One thing is for sure: particularly in the indie hacker community, we have developed sensors for being sold to. We can spot transactional exchanges from a mile away.
Reddit is a classic example of a community that has gotten so good at spotting self-promotional “contributions” that it’s now built into their default self-governance approach to forbid all marketing whatsoever. Even administrators are dethroned for peddling their wares.
It creates a safe space for exchange without community members having to fear being sold to.
At least, that’s what they claim.
But that comes from a very negative perspective of marketing. Maybe being sold to would be the perfect thing for some people in there, provided it came from an honest place of offering something valuable. Perhaps not everyone talking about their work is a cheesy marketer.
Yet we have a hard time seeing genuine, authentic interactions without mapping our pre-defined categories onto the people taking them and assigning collective attributes to them from the start. It’s unsurprising that the discourse in the media we consume often is more about what divides us than unites us.
Categories make things easier. Easier to filter out. Easier to oppose.
Res Publica and Res Privata
And, for the worst, easier to restrict ourselves.
The Romans have a wonderful phrase for the things that concern everyone: “res publica.” The things that are of public concern. The phrase the word “republic” comes from. The Greeks have an equally important word: “polis” — the city. We got “politics” from that — things concerning the city, our society.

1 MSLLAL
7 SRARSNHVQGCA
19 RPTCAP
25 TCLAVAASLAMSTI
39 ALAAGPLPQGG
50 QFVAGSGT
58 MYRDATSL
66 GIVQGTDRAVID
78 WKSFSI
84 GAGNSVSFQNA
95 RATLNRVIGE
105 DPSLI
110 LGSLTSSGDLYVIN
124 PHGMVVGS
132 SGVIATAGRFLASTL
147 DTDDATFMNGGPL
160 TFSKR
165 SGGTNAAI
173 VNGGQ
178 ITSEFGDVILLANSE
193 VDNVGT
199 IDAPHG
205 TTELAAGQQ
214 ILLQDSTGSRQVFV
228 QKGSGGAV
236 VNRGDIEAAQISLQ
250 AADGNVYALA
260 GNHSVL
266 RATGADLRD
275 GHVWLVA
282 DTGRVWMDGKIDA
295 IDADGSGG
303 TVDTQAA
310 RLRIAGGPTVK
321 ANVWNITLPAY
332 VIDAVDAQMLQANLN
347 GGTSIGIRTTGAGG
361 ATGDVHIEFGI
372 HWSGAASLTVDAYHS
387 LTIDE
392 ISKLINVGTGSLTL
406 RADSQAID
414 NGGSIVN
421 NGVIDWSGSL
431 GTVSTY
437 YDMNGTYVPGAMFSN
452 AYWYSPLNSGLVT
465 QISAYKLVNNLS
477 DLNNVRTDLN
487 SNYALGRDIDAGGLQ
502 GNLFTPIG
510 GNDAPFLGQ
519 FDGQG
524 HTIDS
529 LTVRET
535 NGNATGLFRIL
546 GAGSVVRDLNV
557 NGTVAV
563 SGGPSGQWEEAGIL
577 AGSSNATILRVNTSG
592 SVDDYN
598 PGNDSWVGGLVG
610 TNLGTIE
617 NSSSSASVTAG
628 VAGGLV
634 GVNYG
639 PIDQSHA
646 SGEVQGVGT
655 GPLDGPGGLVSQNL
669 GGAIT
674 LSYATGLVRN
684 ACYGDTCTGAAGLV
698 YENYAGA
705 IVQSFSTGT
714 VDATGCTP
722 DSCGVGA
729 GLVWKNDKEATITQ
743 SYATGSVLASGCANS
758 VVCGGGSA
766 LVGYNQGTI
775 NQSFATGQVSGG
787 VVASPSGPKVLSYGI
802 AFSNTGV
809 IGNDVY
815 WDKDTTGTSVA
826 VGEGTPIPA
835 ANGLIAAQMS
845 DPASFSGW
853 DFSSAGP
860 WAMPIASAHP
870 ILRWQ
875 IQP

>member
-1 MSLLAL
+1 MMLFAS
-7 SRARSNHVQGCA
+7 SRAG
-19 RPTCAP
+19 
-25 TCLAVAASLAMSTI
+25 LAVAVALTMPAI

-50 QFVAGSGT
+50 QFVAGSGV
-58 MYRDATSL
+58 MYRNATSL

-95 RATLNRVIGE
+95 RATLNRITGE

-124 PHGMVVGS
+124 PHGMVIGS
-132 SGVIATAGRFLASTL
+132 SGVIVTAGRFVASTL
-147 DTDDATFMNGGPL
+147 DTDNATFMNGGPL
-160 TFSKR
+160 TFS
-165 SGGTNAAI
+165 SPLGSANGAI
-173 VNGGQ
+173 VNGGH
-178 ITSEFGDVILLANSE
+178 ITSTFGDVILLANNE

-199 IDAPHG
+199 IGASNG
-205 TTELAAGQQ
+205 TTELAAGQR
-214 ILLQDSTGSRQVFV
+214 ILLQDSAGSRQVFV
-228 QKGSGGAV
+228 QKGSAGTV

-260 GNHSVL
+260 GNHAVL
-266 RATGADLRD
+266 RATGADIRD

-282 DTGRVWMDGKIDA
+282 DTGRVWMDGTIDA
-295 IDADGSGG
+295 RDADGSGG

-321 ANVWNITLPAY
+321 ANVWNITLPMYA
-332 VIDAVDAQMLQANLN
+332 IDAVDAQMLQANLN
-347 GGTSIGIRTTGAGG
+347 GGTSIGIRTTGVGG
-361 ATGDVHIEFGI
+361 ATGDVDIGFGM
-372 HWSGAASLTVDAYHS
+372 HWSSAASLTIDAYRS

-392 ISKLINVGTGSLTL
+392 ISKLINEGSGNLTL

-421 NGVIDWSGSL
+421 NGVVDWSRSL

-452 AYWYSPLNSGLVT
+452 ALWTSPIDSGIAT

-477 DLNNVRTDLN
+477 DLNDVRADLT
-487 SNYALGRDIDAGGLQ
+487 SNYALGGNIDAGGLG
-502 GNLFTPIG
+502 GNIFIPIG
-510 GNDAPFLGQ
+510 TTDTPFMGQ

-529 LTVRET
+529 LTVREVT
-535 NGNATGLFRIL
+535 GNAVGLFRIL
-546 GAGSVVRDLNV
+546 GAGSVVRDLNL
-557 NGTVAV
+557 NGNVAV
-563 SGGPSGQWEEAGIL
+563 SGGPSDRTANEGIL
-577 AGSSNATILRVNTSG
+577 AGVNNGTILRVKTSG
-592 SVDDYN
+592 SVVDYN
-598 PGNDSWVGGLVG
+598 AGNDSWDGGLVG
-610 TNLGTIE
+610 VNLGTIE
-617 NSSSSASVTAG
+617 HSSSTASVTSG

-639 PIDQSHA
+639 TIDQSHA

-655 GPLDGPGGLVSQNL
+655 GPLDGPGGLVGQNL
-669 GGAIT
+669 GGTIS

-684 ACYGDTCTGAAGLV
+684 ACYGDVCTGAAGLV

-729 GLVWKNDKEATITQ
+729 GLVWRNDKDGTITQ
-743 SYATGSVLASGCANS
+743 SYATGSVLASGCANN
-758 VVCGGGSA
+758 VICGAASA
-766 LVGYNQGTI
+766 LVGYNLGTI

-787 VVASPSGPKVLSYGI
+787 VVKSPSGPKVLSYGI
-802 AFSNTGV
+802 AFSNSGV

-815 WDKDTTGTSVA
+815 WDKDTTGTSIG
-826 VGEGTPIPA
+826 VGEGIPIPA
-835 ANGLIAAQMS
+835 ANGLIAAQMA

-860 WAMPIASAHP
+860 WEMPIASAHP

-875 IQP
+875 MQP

That makes almost everything that concerns our lives political. And it also means that anything political likely impacts our lives. It used to be commonplace for political discourse to be an entertaining way to spend the night with friends.
Not so sure about that now.
We’re getting very good at pushing our personal opinion into the realm of “res privata” — the private domain. It’s a safety mechanism: we can’t create friction when there’s nothing to rub up against. But public concerns affect us all in many direct and indirect ways. We should talk about them more.
I should talk about them more.
And it’s right here where I find myself incredibly torn. I’d love to share my views on immigration —being an immigrant myself—financial regulation or social policy, but I don’t want to dilute my audience’s already limited attention for my work. I don’t want people who come to me for founder insights to put me in a “category of opposition” just because my political view doesn’t match theirs.
This is why I severely limit controversial topics outside my field of expertise.
I would love to know how you deal with this. Where do you draw the line? Have you regretted sharing too many of your personal opinions?
I’m sure it’s a struggle we all have, and it gets harder as more people keep an eye on what you say or do. Let me know. You’ll find me on Twitter, where I —quite likely— will be talking about entrepreneurship. And not much more.